It sees the construction of about eight new reactors within a decade as essential for meeting climate change and energy security goals.

http://www.orchardtimes.com/uk-subsidising-nuclear-power-unlawfully

December 24, 2012 Posted by | Uncategorized | Leave a comment

Nuclear power plant flood risk: Sandy was just a warm-up

Published: Sunday, December 23, 2012

By Heather Rogers
Digital First Media
Montgomery Media
As Hurricane Sandy approached the East Coast late last October, more than a dozen nuclear power plants from North Carolina stretching up to New England were in its wide-ranging path. On Oct. 29, the night that the eye of the storm made landfall near Atlantic City, New Jersey, five nuclear plants were forced to either reduce power or make emergency shutdowns.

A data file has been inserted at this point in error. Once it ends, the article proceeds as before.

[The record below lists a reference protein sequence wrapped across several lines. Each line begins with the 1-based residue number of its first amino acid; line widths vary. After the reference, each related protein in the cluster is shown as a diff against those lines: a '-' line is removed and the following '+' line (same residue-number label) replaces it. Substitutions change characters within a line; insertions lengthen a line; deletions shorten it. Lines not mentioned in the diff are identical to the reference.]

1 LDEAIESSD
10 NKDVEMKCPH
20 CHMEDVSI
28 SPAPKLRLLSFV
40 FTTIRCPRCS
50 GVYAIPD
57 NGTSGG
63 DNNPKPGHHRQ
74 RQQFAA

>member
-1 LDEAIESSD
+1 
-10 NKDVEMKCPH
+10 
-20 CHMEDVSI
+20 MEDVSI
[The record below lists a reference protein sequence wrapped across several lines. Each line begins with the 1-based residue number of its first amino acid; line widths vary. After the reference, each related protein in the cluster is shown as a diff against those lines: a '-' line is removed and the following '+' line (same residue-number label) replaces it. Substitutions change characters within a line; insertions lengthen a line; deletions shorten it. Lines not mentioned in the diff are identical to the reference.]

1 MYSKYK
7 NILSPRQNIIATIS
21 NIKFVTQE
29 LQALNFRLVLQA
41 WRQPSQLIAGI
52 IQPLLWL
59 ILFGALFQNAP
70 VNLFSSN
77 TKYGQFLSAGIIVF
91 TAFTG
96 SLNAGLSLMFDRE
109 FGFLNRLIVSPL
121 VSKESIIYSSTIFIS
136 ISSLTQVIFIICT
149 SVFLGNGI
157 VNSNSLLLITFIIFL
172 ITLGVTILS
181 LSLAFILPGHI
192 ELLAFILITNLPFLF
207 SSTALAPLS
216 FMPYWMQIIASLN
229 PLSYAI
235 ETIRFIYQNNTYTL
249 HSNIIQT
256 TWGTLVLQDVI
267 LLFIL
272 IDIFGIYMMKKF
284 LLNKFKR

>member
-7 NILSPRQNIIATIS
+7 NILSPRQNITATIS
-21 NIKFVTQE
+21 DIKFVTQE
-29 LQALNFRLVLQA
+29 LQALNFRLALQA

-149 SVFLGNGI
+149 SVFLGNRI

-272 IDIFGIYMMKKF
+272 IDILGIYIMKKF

The most serious event was at the Oyster Creek Generating Station located in Lacey Township, near Barnegat Bay, New Jersey, about 40 miles north of Atlantic City. Amid 75-mile-per-hour winds, power to the region was knocked out, including at the Oyster Creek plant, just before 7 p.m. The plant’s backup diesel generators kicked on to keep its crucial cooling equipment functioning. Nevertheless, by 9 p.m. the plant’s pumps were facing another danger: rising floodwaters. Nuclear Regulatory Commission (NRC) spokesperson Neil Sheehan said that Sandy brought a surge of 7.4 feet to Oyster Creek. The plant is obligated to prepare for the consequences of flooding at 8.5 feet, he said, and, at 9.0 or 9.5 feet — Sheehan wasn’t sure — the plant’s pump motors would begin to be flooded.

The storm surge led the plant to declare an “Alert” — the second step in the NRC’s four-tiered emergency action system.